• New exceptions to the consent requirement: The PDP Bill will introduce two new exceptions to cater to situations where there are larger public or systemic benefits where obtaining individuals’ consent may not be appropriate: 

(i) Organisations will be able to collect, use or disclose personal data for where it is in the legitimate interests of the organisation, and the benefit to the public is greater than any adverse effect on individuals. This would include detecting or preventing illegal activity such as fraud or money laundering, threats to physical safety and security, preventing misuse of services etc.

(ii) Organisations will be able to use personal data collected for the purposes of business improvement e.g. operational efficiency and service, developing products/services etc. The use of data for business improvement is pegged to what a reasonable person would consider appropriate in the circumstances.

3. Providing greater consumer autonomy over personal data

  • Introduction of a data portability obligation: With the new data portability obligation, organisations will be required to transmit an individual’s personal data to another organisation if requested by that individual. The obligation only extends to data which is (i) provided by the individual, or (ii) is data about the individual created in the course of the individual’s use of a product or service. Derived personal data, i.e. data which is derived by the organisation in the course of business from other personal data, is not covered.PDPC will also introduce regulations to govern the data portability obligation, which will provide for: 

  (i) A “whitelist” of data categories to which the obligation would apply;

  (ii) Technical and procedural details to ensure that data is correctly and safely transmitted to receiving organisations in a usable form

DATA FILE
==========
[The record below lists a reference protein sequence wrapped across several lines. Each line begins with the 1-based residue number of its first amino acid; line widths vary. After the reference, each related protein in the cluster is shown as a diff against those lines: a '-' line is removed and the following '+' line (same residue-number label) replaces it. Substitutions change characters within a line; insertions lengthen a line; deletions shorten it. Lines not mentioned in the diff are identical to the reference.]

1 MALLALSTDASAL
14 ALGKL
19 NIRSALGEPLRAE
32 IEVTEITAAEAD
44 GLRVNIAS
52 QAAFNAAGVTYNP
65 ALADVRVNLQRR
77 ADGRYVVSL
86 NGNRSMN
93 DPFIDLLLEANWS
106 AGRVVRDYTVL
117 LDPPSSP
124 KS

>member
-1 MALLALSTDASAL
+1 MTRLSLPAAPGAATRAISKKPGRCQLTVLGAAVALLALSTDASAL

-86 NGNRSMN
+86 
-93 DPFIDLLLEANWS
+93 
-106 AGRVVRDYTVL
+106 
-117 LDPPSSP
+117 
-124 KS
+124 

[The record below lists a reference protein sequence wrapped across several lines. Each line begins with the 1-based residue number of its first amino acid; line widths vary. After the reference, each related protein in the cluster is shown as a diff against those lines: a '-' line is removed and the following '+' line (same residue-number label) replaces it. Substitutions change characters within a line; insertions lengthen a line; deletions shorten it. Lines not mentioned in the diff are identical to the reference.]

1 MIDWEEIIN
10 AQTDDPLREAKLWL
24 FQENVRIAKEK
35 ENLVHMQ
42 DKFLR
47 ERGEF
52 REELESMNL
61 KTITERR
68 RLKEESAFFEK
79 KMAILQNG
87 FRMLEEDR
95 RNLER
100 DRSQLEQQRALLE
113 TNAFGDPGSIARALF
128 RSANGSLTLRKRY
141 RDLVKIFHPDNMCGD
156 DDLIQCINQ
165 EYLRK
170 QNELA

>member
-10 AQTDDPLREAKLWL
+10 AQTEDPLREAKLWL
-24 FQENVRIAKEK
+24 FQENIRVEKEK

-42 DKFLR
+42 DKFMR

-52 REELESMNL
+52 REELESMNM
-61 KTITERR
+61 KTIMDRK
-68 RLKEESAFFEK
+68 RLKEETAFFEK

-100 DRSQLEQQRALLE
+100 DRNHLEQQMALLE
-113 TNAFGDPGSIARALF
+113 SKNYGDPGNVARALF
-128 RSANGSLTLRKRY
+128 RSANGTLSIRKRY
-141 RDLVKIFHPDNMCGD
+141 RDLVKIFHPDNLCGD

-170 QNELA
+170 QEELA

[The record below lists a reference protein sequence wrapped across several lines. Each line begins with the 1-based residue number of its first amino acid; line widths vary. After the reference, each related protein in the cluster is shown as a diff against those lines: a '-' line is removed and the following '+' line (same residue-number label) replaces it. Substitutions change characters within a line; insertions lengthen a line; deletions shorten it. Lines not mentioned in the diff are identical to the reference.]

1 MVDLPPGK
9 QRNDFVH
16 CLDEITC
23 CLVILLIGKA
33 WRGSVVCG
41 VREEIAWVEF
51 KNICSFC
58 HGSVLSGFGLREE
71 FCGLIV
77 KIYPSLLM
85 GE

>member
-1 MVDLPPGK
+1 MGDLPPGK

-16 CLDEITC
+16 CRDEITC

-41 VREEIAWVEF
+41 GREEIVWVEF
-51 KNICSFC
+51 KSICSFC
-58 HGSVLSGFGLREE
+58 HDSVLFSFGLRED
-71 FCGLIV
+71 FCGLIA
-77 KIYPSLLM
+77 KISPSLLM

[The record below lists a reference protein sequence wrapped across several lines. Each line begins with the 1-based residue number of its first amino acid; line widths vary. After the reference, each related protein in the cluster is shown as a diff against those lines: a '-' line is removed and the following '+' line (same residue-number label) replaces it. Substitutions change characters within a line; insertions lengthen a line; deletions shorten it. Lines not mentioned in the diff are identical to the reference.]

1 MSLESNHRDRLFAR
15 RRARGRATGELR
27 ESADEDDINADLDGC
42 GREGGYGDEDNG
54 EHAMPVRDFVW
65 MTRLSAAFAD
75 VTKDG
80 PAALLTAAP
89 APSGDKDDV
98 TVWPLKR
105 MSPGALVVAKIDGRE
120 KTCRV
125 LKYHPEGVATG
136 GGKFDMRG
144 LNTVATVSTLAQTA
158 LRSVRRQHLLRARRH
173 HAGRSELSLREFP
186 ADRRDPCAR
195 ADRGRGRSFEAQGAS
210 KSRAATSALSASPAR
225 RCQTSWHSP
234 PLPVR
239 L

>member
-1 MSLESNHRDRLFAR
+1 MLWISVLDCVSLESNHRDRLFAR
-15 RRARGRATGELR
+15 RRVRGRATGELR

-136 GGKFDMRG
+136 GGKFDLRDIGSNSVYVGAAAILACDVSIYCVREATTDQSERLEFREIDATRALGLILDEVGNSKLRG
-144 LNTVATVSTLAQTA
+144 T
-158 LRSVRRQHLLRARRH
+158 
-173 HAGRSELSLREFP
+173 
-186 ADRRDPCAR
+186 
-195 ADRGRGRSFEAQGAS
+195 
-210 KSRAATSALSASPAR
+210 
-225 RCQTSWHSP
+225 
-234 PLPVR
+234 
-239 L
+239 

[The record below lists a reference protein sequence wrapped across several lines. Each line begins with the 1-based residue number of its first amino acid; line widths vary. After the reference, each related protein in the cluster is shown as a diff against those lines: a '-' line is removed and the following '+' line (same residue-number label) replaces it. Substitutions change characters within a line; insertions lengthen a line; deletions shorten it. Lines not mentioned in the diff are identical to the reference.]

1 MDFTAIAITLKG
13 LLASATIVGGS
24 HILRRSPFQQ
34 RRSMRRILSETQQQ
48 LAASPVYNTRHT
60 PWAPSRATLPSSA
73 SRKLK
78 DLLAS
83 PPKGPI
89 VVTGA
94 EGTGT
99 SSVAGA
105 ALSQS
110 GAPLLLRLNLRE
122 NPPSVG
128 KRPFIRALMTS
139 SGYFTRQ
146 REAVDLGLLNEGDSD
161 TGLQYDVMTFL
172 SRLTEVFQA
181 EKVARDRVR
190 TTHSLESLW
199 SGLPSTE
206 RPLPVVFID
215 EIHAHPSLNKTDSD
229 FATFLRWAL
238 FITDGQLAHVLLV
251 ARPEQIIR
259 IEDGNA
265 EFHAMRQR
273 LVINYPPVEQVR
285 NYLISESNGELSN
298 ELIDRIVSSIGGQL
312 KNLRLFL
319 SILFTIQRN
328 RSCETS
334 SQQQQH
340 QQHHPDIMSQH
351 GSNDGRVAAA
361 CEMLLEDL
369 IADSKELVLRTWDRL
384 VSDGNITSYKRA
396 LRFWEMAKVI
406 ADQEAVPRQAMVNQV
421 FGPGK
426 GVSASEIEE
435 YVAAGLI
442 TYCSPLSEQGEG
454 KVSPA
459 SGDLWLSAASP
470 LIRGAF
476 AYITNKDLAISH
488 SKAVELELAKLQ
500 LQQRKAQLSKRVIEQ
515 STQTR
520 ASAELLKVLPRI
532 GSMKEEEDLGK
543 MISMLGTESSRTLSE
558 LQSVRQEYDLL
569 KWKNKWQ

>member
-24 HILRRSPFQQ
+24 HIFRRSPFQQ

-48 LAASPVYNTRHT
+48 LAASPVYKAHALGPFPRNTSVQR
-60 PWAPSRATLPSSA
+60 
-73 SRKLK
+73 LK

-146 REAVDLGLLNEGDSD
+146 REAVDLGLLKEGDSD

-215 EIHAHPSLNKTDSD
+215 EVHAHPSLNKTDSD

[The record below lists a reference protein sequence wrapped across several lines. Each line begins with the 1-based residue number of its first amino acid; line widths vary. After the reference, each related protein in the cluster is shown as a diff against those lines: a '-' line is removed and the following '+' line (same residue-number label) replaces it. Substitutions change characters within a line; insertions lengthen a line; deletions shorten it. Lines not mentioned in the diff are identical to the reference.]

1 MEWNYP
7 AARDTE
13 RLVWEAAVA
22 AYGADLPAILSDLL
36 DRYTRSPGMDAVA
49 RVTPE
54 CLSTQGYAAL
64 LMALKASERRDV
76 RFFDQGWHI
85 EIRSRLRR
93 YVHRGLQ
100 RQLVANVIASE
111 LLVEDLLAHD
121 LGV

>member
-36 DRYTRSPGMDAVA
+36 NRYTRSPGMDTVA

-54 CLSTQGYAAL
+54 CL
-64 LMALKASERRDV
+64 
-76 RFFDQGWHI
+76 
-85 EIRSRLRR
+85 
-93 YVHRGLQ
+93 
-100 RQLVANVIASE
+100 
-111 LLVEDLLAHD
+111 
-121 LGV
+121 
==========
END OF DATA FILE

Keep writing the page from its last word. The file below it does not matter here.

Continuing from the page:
(iii) Relevant data porting request models, e.g. a push model (where consumers make the porting request to the organisation giving the data), or a pull model (where consumers make the porting request to the organisation receiving the data);

 (iv) Safeguards for individuals e.g. cooling off periods for individuals to withdraw a porting request if they change their mind, blacklists of organisations, etc.

  • Requirement to preserve personal data following access and/or porting requests: Organisations will be required to preserve personal data requested pursuant to an access or porting request for (i) at least 30 calendar days after rejection of the request, or (ii) until the individual has exhausted his/her right to apply for a reconsideration request to PDPC or to appeal, whichever is later. 
  • Improved controls over unsolicited commercial messages: The PDPA’s Do Not Call Provisions will be amended to prohibit the sending of unsolicited messages to telephone numbers obtained through the use of dictionary attacks or address harvesting software. The SCA will also be amended to cover commercial text messages sent to Instant Messaging accounts, e.g. Telegram, WeChat, WhatsApp and in bulk.

4. Strengthening effectiveness of PDPC enforcement efforts

  • Increased financial penalty cap: Previously, financial penalties of up to S$1 million could be imposed for data breaches under the PDPA. This will be revised to (i) up to 10% of an organisation’s annual gross turnover in Singapore, or (ii) S$1 million, whichever is higher.
  • Data breach management plans as statutory undertakings: The implementation of data breach management plans can be the subject of a statutory undertaking, which would encourage organisations to adopt accountable practices. Failure to comply with a statutory undertaking would empower PDPC to investigate the underlying breach, and breaches of undertakings would be enforceable by PDPC directly through the issuance of directions.
  • Referrals to mediation: PDPC will be empowered to (i) establish mediation schemes, and (ii) where appropriate, direct complainants to resolve disputes via mediation, without the need to secure the consent of parties to the complaint or dispute. Parties who refuse to participate in the mediation scheme when so directed would not be able to seek PDPC’s assistance on a complaint or dispute under the PDPA.

Submission of feedback

The public consultation document and procedures for submission of feedback are available on MCI’s website www.mci.gov.sg from 14 May 2020.

The proposed changes, especially those relating to financial penalties, are significant. We would be pleased to discuss with you the full impact and ramifications that arise from the consultation and the proposed PDP Bill.

If you have any comments on the proposed amendments, or require assistance to submit comments or recommendations, our Contact Partners would also be pleased to assist you in providing feedback. Please note that the deadline for providing feedback to MCI/PDPC is 28 May 2020.

Reference materials

The following materials are available on the MCI website www.mci.gov.sg: